Change in the legal industry is accelerating, according to the latest research paper from the giant investment banking house Raymond James (European Legal & Tech services insight, 1H 2021).
The recent changes we’ve witnessed have been noteworthy, but they’ve only been incremental. Lawyers from 1970 could likely still find their way around the profession. However, we can be confident that in a few months they would struggle to fit into a modern legal team.
The changes we know about
The changes in the legal industry that we have talked about after the GFC in 2008 are now a bit ‘ho hum’. Everyone knows about:
- Greater cost consciousness since 2008
- A shift in the in-house function from ‘cost centre’ to ‘strategic partner’
- The shift to fixed and capped fees
- The increased regulatory burden
- Liberalisation of legal services provider ownership.
Fewer lawyers in the mix
The coming changes are fundamental, and law departments will change how they operate. The fundamental changes are driven by Gartner’s ‘nexus of forces’; the combination of social, mobility, analytics and cloud technologies. This means that GCs can redesign the whole process of how they provide legal service.
People will still be doing the important, brainy work, ‘the artisanal’ work comprising advisory, complex deal structuring and interpretation of statutes and case law ‘at the margin’. However, a mix of people and technology are already delivering commercial contracts review, e-discovery, standard compliance and procurement. Technology, without humans, is delivering text comparison and document assembly work.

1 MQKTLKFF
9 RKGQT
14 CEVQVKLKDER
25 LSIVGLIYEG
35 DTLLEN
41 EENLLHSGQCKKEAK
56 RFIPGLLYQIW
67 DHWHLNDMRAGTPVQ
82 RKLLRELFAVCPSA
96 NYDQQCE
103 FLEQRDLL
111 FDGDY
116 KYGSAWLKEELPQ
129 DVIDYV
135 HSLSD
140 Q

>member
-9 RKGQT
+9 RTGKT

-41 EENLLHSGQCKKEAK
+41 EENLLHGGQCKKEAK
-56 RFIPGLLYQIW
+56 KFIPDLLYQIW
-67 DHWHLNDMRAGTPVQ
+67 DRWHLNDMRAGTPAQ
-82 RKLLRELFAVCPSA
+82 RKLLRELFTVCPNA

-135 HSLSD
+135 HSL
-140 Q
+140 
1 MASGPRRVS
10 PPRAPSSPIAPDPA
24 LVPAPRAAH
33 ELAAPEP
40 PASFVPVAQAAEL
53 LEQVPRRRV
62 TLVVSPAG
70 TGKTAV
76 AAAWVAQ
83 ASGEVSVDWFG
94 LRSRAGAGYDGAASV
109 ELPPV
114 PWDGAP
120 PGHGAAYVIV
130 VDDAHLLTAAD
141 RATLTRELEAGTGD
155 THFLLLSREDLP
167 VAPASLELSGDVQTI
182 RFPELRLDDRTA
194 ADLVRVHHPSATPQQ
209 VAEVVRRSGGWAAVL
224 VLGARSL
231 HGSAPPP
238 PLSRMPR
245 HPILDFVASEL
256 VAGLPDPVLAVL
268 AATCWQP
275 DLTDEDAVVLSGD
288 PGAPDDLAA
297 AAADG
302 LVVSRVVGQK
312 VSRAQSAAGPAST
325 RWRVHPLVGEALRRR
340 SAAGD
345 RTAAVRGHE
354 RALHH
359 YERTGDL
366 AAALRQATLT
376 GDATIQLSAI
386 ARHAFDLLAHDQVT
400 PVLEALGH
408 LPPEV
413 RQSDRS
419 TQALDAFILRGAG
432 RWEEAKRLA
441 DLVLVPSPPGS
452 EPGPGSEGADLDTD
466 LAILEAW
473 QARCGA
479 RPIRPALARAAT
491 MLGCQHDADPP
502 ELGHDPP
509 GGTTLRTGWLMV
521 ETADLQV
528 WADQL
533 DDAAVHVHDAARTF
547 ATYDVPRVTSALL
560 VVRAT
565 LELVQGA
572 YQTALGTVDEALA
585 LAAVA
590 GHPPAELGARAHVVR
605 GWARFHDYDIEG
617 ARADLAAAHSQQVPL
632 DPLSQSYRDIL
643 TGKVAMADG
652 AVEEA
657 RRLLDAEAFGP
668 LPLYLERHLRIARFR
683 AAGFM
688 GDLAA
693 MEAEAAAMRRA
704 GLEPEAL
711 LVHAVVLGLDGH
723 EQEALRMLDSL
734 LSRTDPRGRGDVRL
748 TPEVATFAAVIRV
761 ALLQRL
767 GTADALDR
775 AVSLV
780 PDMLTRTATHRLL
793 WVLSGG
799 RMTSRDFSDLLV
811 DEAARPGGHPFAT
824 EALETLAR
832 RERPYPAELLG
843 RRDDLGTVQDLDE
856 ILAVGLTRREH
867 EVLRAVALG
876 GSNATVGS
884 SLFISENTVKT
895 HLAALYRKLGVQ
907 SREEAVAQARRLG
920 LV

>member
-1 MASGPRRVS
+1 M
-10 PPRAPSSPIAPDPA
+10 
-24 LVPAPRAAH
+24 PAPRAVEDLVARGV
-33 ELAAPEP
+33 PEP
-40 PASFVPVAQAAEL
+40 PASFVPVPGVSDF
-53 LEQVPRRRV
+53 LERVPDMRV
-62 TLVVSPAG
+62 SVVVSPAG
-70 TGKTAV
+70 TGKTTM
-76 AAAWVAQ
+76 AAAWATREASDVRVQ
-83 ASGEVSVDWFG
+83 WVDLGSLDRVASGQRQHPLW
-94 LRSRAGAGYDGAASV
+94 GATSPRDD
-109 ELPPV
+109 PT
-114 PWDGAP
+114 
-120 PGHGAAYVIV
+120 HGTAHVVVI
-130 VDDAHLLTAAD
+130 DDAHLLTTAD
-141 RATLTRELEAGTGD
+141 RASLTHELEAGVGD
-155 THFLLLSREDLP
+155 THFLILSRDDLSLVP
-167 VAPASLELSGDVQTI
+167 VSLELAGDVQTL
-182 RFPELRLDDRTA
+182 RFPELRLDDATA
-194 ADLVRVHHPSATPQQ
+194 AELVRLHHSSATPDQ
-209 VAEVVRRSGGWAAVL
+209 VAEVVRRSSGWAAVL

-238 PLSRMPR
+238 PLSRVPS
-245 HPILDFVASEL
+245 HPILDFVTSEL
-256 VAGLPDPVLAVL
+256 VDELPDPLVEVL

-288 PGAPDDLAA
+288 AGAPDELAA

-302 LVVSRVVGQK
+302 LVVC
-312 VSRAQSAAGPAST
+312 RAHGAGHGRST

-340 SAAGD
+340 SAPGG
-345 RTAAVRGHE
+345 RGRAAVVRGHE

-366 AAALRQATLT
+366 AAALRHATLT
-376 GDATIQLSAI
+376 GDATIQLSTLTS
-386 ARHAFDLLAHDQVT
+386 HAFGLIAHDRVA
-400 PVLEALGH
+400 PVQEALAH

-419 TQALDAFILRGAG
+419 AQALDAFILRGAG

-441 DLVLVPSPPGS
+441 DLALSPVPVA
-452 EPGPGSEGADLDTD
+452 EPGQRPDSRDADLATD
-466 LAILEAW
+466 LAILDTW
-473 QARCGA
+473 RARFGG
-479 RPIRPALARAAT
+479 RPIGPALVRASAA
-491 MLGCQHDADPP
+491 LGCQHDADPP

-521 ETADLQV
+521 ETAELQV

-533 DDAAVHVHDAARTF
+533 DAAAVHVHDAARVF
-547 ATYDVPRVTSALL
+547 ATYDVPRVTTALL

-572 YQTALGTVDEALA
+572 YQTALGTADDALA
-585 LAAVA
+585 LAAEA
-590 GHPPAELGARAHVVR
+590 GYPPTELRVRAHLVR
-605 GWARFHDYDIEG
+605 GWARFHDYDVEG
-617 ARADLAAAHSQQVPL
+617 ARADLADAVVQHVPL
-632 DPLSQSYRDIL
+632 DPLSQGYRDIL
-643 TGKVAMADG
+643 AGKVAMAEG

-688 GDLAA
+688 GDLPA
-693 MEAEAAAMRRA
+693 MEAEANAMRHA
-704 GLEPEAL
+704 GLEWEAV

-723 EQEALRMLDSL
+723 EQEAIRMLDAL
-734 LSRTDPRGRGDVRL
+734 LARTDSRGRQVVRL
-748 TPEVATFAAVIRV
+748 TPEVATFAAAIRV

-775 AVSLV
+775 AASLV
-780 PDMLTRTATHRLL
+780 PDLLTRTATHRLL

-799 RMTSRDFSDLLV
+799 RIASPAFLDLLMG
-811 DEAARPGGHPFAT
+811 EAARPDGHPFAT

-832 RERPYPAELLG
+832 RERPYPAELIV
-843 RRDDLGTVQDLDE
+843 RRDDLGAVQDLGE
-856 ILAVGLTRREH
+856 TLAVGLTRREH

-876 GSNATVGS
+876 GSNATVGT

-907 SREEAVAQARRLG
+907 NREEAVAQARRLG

The result, Raymond James predicts, is that the ratio of junior lawyers to seniors will drop and eventually entry level jobs will vanish. Tomorrow’s legal solutions will be delivered not by mainly lawyers, but by a mix of professionals including outsourced legal providers, ‘legal engineers’ with tech solutions, project managers and paralegals.
And why are we at the inflection point now?
The rate of change is going to accelerate because we have the data, the tools and the infrastructure to enable artificial intelligence (AI).
Data lakes enable access to all structured and unstructured data at scale, while software applications provide the tools to collect and interpret the data, and cloud storage is ubiquitous and cheap.
Artificial intelligence and machine learning are growing in:
Legal research: AI brings legal information to decision makers for precedent case analysis and eDiscovery
Big data law: to process cases, contracts or other legal data, identifying patterns and making predictions about outcomes
Computational law: rules and data driven AI to mechanise decision making
Legal infrastructure: tools and platforms to connect the stakeholders
Online dispute resolution: helping resolve disputes and avoid costly court processes
There are many silver linings
Facing these changes, would you advise a young person to become a lawyer now? Absolutely, but only if they accept that their career will be different to what it was in their parents’ era.
Only the seriously smart lawyers will retain the opportunity to provide the complex advice and legal strategy work. Most future corporate matters work will be driven exclusively through self-service aided by technology. However, other opportunities stretch across the whole legal services spectrum and are open to a wide range of different skills and interests, such as those in the areas of legal operations management and consulting.
Finally, in my view, these changes will increasingly democratise the profession, reducing some of the exclusivity and high prices, ultimately making legal services available to more people.
Dr Katherine King is the Chief Executive Officer of Yarris Technologies and the co-founder of Dazychain matter management platform.